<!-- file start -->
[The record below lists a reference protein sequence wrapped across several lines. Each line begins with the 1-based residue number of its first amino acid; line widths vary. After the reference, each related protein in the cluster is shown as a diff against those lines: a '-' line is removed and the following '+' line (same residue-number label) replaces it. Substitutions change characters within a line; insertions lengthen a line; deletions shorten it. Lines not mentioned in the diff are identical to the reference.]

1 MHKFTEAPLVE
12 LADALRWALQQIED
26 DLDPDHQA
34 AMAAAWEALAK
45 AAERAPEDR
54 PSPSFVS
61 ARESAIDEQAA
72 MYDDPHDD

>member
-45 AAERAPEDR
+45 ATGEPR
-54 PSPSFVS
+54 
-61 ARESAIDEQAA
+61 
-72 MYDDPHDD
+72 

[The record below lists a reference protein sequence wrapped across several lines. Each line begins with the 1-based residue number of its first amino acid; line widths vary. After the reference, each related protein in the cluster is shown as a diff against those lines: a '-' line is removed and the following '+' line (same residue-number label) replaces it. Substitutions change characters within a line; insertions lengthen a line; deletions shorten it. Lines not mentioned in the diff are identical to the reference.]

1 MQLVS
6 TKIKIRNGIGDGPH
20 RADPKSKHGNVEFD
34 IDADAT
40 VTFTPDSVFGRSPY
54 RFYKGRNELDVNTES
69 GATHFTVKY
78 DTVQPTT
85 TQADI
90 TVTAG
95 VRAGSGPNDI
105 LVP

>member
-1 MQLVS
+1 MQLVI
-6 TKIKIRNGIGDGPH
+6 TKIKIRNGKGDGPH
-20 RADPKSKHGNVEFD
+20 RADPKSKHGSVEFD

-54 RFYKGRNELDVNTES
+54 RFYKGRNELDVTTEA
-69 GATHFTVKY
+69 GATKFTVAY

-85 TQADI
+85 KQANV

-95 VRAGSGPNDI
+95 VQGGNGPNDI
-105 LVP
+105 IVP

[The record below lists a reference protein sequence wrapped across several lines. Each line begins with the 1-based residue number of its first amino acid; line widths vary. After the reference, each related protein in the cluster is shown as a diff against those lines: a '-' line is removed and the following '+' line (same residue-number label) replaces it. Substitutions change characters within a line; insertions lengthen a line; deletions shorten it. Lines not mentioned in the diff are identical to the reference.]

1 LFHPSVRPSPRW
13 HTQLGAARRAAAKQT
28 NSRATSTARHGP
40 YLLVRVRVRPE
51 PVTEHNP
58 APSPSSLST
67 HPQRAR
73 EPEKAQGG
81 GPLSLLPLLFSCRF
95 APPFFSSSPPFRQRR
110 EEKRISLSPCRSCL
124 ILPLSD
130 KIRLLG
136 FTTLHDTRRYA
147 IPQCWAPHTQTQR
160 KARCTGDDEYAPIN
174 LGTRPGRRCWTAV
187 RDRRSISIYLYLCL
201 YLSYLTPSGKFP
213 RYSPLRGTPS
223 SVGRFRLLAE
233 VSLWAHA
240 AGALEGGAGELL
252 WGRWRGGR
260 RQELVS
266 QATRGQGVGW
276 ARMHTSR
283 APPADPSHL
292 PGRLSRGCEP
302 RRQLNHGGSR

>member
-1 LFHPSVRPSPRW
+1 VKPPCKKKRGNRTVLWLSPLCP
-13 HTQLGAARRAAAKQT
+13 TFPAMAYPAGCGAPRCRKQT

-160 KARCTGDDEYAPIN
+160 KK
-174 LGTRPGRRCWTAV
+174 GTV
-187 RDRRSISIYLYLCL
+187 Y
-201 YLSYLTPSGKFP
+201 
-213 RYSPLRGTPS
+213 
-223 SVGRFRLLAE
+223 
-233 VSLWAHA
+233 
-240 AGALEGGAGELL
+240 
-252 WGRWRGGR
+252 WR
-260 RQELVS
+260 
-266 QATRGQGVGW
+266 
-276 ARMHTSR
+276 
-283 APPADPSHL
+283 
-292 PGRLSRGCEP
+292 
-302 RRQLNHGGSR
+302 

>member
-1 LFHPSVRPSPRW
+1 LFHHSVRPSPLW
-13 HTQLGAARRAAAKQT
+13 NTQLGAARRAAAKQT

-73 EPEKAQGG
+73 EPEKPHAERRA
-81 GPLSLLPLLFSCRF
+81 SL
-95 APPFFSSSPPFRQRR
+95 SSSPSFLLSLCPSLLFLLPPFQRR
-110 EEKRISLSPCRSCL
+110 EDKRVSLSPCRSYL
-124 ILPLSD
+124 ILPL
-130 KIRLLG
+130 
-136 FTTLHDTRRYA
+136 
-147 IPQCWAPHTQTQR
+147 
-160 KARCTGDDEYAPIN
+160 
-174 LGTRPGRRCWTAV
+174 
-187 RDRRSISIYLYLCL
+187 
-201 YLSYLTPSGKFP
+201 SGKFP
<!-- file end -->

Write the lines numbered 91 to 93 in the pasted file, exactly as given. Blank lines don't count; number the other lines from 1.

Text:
-201 YLSYLTPSGKFP
+201 
-213 RYSPLRGTPS